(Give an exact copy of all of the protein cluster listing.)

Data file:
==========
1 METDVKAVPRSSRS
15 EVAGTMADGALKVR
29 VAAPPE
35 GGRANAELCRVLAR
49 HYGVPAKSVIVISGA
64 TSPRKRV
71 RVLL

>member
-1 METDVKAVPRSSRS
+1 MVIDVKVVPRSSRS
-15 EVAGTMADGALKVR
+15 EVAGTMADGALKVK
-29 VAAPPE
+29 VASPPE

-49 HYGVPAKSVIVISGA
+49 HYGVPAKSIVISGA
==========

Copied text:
1 METDVKAVPRSSRS
15 EVAGTMADGALKVR
29 VAAPPE
35 GGRANAELCRVLAR
49 HYGVPAKSVIVISGA
64 TSPRKRV
71 RVLL

>member
-1 METDVKAVPRSSRS
+1 MVIDVKVVPRSSRS
-15 EVAGTMADGALKVR
+15 EVAGTMADGALKVK
-29 VAAPPE
+29 VASPPE

-49 HYGVPAKSVIVISGA
+49 HYGVPAKSIVISGA